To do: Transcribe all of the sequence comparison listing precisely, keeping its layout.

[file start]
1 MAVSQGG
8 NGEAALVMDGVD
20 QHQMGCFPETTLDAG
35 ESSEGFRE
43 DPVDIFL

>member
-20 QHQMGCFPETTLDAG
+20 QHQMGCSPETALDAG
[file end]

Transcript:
1 MAVSQGG
8 NGEAALVMDGVD
20 QHQMGCFPETTLDAG
35 ESSEGFRE
43 DPVDIFL

>member
-20 QHQMGCFPETTLDAG
+20 QHQMGCSPETALDAG